Distinct associations between fronto-striatal glutamate concentrations and callous-unemotional traits and proactive aggression in disruptive behavior

Michael C Craig, Leandra M Mulder, Marcel P Zwiers, Arjun Sethi, Pieter J Hoekstra, Andrea Dietrich, Sarah Baumeister, Pascal M Aggensteiner, Tobias Banaschewski, Daniel Brandeis, Julia E Werhahn, Susanne Walitza, Josefina Castro-Fornieles, Celso Arango, Ulrike M E Schulze, Jeffrey C Glennon, Barbara Franke, Paramala J Santosh, Mathilde Mastroianni, Jack J A van AstenJan K Buitelaar, David J Lythgoe, Jilly Naaijen

Research output: Contribution to journalArticlepeer-review

Abstract

Disruptive behavior is associated with societally and personally problematic levels of aggression and has been linked to abnormal structure and function of fronto-amygdala-striatal regions. Abnormal glutamatergic signalling within this network may play a role in aggression. However, disruptive behavior does not represent a homogeneous construct, but can be fractionated across several dimensions. Of particular interest, callous-unemotional (CU) traits have been shown to modulate the severity, neural and behavioural characterisation, and therapeutic outcomes of disruptive behaviour disorders (DBDs) and aggression. Further, individuals showing disruptive behavior differ to the extent that they engage in subtypes of aggression (i.e., proactive [PA] and reactive aggression [RA]) which may also represent distinct therapeutic targets. Here we investigated how glutamate signalling within the fronto-amygdala-striatal circuitry was altered along these dimensions in youths showing disruptive behavior (n = 140) and typically developing controls (TD, n = 93) within the age-range of 8-18 years. We used proton magnetic resonance spectroscopy (1H-MRS) in the anterior cingulate cortex (ACC), striatum, amygdala and insula and associated glutamate concentrations with continuous measures of aggression and CU-traits using linear mixed-effects models. We found evidence of a dissociation for the different measures and glutamate concentrations. CU traits were associated with increased ACC glutamate ('callousness': b = .19, t (108) = 2.63, p = .01, r = .25; 'uncaring': b = .18, t (108) = 2.59, p = .011, r = .24) while PA was associated with decreased striatal glutamate concentration (b = -.23, t (28) = -3.02, p = .005, r = .50). These findings suggest dissociable correlates of CU traits and PA in DBDs, and indicate that the ACC and striatal glutamate may represent novel pharmacological targets in treating these different aspects.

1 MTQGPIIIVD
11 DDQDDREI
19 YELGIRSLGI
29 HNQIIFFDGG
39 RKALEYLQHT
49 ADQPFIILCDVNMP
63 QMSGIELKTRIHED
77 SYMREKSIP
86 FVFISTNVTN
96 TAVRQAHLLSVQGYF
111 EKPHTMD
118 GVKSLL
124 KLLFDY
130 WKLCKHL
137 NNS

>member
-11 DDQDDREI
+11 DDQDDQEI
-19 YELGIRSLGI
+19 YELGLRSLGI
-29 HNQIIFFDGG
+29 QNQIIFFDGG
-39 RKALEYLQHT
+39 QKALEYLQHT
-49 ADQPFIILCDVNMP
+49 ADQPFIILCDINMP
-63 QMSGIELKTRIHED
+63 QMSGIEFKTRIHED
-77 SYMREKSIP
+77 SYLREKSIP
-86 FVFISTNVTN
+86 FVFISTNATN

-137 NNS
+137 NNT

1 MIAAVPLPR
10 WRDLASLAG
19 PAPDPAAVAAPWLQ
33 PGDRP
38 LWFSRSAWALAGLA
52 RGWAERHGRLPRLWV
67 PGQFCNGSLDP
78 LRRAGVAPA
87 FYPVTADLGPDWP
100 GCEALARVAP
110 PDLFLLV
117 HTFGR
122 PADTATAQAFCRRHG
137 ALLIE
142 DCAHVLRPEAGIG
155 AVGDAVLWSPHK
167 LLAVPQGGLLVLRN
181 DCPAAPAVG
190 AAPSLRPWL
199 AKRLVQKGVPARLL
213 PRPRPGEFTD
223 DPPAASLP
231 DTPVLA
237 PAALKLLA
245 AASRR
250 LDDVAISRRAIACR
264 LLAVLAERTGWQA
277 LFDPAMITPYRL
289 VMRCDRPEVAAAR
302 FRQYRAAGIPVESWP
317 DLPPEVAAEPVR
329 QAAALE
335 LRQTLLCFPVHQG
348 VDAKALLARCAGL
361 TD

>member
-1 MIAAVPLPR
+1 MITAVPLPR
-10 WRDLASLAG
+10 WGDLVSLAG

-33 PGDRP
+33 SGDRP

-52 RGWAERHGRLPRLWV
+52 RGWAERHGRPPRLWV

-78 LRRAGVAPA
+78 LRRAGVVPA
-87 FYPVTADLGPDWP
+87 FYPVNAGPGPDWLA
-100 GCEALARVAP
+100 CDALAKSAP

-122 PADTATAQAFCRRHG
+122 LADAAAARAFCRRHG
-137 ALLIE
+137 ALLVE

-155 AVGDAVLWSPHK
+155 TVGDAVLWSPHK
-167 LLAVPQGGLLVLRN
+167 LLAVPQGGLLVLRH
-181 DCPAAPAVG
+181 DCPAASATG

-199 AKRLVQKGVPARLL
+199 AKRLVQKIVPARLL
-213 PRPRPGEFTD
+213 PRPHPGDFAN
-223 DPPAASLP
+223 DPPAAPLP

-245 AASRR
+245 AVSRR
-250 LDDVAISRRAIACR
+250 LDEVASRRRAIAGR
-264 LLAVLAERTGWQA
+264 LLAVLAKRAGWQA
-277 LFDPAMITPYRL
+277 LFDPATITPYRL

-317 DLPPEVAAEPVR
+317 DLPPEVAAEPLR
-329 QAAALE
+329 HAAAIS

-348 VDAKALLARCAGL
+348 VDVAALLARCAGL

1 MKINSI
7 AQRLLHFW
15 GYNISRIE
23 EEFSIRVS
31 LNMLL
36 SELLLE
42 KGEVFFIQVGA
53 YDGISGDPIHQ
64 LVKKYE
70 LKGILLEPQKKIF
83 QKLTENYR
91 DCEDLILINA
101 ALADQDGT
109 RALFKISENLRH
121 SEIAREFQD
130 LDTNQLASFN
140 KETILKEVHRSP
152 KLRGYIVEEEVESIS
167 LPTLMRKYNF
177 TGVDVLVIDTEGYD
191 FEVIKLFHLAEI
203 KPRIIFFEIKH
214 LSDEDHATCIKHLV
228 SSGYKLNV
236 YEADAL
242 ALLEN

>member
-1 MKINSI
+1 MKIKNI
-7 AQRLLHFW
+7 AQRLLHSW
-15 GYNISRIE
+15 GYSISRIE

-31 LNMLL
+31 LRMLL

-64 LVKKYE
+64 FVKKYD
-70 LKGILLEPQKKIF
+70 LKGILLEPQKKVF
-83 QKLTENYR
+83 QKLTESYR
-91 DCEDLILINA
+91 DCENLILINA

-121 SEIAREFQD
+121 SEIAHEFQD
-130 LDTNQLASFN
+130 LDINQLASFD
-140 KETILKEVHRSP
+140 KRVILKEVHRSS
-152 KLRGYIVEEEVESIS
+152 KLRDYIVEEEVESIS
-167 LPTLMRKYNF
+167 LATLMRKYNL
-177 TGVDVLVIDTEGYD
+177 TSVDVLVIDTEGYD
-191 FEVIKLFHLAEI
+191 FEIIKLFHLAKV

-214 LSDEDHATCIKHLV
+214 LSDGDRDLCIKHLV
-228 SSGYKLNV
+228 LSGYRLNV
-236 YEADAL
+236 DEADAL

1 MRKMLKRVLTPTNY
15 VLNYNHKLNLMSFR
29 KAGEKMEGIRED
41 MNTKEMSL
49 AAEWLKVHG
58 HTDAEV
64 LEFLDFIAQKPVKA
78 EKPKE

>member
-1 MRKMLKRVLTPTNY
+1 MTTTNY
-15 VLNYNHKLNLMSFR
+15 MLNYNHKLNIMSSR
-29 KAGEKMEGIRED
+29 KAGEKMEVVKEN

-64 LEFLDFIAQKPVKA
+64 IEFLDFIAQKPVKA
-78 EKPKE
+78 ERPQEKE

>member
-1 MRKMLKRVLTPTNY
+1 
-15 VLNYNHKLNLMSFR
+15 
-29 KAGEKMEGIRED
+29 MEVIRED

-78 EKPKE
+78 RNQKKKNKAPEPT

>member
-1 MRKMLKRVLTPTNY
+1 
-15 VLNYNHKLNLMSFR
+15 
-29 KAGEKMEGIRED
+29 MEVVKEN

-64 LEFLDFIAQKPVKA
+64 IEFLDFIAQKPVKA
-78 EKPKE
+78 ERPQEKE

Original languageEnglish
Pages (from-to)135-146
Number of pages12
JournalCortex
Volume121
Early online date19 Sept 2019
DOIs
Publication statusPublished - 1 Dec 2019

Keywords

  • Adolescent
  • Aggression/psychology
  • Amygdala/physiopathology
  • Child
  • Corpus Striatum/physiology
  • Emotions/physiology
  • Empathy/physiology
  • Female
  • Humans
  • Magnetic Resonance Imaging/methods
  • Male
  • Problem Behavior

Cite this